4 December, 2007
Vale James Kemsley
James and youngest son, Seb, in Shrewsbury - April 2006
My friend and colleague of 20 years, James Kemsley, passed away yesterday afternoon after a rather long, and heartbeaking, battle with motor neurone disease (MND). He had only just turned 59. I met Kems in 1987 after I returned from Perth, and from the outset was warm and generous to me. He helped me in ways I can't begin to describe and over the years we became close mates. His wife, Helen, and three kids (Jed, Hywel and Sebastian) have become an extension of my own family.
The devastating loss of James has sent shockwaves throughout the entire cartooning profession both here and overseas. Tributes for James have been appearing in a multitude of newspapers across the world (click here), and for good reason. Ginger Meggs, the iconic Australian comic strip he has overseen since 1984, has, under his guidance, become the single most successful Australian comic strip in history. It is now distributed throughout 30 countries and translated into a range of languages, although I understand "you beaut" doesn't translate too well into Swahili. That even one Australian comic strip can be that successful is even more amazing when it can survive against the onslaught of the American syndicated comic strip juggernaut.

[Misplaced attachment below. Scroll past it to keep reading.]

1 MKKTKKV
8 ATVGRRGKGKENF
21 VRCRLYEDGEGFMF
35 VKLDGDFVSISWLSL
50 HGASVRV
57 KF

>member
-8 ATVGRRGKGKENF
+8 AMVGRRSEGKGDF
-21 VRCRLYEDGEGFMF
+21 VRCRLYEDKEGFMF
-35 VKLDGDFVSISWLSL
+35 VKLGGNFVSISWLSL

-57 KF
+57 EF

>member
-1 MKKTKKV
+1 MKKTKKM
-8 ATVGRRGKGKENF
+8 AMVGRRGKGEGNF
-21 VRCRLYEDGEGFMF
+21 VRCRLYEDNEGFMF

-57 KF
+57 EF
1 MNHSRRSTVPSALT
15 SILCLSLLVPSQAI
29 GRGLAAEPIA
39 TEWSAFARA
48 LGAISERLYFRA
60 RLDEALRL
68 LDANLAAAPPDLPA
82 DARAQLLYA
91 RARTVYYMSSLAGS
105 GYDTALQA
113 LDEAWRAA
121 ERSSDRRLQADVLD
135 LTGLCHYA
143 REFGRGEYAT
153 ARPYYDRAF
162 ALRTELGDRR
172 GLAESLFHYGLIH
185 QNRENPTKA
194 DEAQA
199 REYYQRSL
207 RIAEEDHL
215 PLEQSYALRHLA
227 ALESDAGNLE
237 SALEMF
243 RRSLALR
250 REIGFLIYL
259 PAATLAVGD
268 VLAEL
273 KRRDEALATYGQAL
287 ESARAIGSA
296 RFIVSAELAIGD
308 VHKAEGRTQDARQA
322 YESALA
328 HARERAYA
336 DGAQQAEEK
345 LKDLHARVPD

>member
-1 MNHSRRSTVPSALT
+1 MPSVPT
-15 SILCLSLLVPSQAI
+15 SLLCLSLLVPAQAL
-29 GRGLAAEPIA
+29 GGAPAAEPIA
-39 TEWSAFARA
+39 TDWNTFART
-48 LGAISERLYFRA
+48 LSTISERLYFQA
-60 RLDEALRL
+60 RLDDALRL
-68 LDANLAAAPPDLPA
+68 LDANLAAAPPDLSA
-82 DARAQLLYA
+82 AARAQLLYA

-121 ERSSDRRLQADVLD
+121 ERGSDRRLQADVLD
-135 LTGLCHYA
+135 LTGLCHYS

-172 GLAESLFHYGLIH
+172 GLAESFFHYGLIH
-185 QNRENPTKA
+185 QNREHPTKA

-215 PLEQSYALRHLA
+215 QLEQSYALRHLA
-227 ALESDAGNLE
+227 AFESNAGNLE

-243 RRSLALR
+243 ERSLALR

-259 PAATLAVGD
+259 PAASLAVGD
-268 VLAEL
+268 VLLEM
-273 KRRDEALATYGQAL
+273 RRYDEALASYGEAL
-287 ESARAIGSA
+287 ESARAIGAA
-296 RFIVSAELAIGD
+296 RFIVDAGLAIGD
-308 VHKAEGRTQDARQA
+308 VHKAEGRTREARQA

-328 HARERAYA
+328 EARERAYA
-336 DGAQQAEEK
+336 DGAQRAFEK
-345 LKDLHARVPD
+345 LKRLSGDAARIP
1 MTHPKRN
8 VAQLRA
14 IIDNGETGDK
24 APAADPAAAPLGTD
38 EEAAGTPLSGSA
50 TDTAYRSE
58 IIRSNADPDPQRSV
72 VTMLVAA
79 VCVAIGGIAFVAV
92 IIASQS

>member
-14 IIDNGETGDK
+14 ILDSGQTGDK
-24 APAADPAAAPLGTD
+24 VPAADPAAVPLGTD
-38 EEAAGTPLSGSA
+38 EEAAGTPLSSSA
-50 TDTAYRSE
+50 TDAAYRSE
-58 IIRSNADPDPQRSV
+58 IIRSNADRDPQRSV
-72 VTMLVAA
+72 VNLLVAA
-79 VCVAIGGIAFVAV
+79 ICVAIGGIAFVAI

James' single-handed transformation of the Australian Cartoonists' Association's fortunes is also worthy of mention. The ACA ended the 2001 financial year in the red. Upon the resignation of the then President, James took the reins (with me as Secretary) and the ACA is now a financially-sound organisation with a very healthy bank balance.
In April last year, James and I travelled to Shrewsbury in England for their annual cartoon festival, meeting up with fellow cartoonists and good mates Dean Alston, Dave Gaskill and the indefatigable Bill Stott. We had a rip-roaring time, but the slur in his speech (which had started to appear in September of the previous year) provoked concerned remarks by some of our UK brethren. He stepped down as President a few months later when it became apparent that this slight slur betrayed a far more serious condition, eventually degenerating six months ago to the point where he could no longer form distinct words. But the drawing continued unabated and his emails took the place of the spoken word. The last three months saw a very sudden decline in his health, to the point where he couldn't eat and a feeding tube had to be fitted. Eventually, James was dependent on an oxygen mask... but he still remained as active as possible, churning out Ginger Meggs strips, assembling them digitally using file drawings in his computer. Almost up to the end, James was (at one point) trying to teach one of his friends how to use a publishing program on his beloved Mac laptop.
He slipped into a coma yesterday afternoon before passing away.
His passing leaves a gaping void in the very fabric of Australian cartooning. Ginger Meggs continues, however, under the assured guidance of Jason Chatfield whom James chose to continue the strip. He will do a fine job.
God bless, Kems.